Clarke determined to be back for the Irish Open at Portrush


GOLF: LOOKS CAN be deceptive, and Darren Clarke – dressed in a vivid pink jumper – looked the picture of health at Royal Portrush Golf Club yesterday as the countdown started in earnest towards the Irish Open, which will be held at the famed links on June 28th-July 1st.

Yet, a troublesome groin injury has dictated the British Open champion won’t hit a shot in anger, or in competition, until then. The injury may have forced his withdrawal from next week’s Scandinavian Masters and, more pertinently, the following week’s US Open in San Francisco, but it hasn’t dulled his sense of humour.

“I’d probably play in a zimmer frame if I had to,” quipped Clarke, adding: “No, hopefully I will be fine. I’ll do everything I can to be fit and ready for playing here.”

He added: “I’ve been playing through a bit of pain since Houston (the Shell Open on the US Tour) and I’m not used to being injured. It was one of those sort of things, because I haven’t been playing so well, I wanted to keep on playing. But enough is enough, I (need to) take a bit of time off. I’ve got to draw a line under it and try and get myself fit to play.”

The return of the Irish Open to Portrush – or, as the local council would have you believe, the golfing capital of the world given its status as home to both Clarke and 2010 US Open champion Graeme McDowell – is one Clarke has looked forward to for many a long day.

It was on this links he learnt how to shape and craft shots in the wind, and where he developed a touch which enabled him to win big tournaments all around the globe, two World Golf Championships and of course that long-awaited Major in the British Open at Sandwich last July.

An Irish Open title, though, has eluded him. What would it mean if he were to win here? “It would be right up there,” he responded, and especially so if it were achieved on a links he started playing as an 11-year-old in the evenings with his father, Godfrey, because the green fee was cheaper as the sun went down.

These days, his house is only a minute’s drive away and he is a long-time honorary member, with his British Open gold medal housed in a display cabinet alongside that of 1947 Open champion Fred Daly.

Of the links, Clarke said: “It has stood the test of time, albeit with a few new tees, but nothing has been done all that much with the greens. And the course is very natural. It’s one of the best layouts of any links you’ll find in the world. It’s tough but fair. You can get some that are tough and some that are fair but you rarely get the two together.”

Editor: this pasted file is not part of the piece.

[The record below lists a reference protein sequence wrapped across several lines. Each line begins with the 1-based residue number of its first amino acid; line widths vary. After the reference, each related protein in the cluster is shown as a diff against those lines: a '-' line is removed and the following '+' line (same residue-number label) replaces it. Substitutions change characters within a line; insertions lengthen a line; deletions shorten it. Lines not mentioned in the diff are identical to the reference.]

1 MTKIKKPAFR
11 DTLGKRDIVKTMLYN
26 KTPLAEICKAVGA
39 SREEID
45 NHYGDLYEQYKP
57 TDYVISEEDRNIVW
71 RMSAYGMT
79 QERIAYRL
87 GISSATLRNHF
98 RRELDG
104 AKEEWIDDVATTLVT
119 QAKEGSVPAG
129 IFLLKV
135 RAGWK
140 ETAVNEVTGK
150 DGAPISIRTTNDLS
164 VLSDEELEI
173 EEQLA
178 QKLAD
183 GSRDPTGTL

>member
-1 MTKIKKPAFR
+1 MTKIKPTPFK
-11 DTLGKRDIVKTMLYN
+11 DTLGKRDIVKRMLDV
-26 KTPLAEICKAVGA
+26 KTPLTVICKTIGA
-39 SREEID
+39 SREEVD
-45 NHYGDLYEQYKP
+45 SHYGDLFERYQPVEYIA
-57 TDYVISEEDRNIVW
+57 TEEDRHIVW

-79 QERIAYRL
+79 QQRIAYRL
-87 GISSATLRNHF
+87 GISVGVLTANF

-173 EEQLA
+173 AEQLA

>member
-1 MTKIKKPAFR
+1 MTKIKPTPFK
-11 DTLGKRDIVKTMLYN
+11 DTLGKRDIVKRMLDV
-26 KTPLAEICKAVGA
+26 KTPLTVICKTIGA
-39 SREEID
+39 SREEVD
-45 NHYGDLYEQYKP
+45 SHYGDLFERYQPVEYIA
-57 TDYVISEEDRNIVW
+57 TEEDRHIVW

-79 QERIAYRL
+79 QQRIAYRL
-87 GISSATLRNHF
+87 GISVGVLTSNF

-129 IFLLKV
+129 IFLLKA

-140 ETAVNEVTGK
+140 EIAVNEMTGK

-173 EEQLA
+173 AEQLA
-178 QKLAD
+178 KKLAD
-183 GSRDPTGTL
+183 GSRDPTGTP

Ticket sales for the championship have been exceptionally strong, and a ceiling of 27,000 has been placed on each day from a crowd and safety viewpoint but also to ensure those in attendance enjoy the experience.

The prize fund – of €2 million – is, according to Clarke, “not to be sniffed at”. He said: “It’s tough times, we all know that. You

look at how 3 came in, pushed the prize fund up to possibly unrealistic terms at the time, now what we have is a culmination of sponsors getting behind. I think we’ve done unbelievably well to get it to what it is now. What we have right now is a wonderful achievement.”

Indeed, a number of associate sponsors have gotten on board. Heineken and Ballygowan were yesterday announced as the latest to back the event, joining Emirates, Dale Farm, Moy Park, BMW, Brewin Dolphin and Bushmills.

All four of Ireland’s recent Major champions – Clarke, McDowell, Rory McIlroy and Pádraig Harrington – are confirmed to play, along with the US PGA champion Keegan Bradley and former British Open and US PGA champion John Daly.

What’s more, Clarke is one of those sure the RA, who run the British Open, will be keeping a close eye on its successful staging.

“I think this is obviously a stepping stone towards the bigger goal of getting the Open back again. I know how much work everyone is putting in to make this as successful as possible. It’s not the easiest golf course to get people around, infrastructure-wise, but the tour have done a wonderful job and. I wouldn’t be so foolish as to say the RA won’t be paying attention because I’m sure they will.

“But knowing Royal Portrush and everyone involved here, they will be doing everything to make this tournament go as smoothly as possible and I’m sure the Monday after the Irish Open the RA will take a look and say, ‘that was a properly run tournament, we’ve got to take another serious look at taking the Open there’.”

The British Open was last staged at the links in 1951, when Max Faulkner won.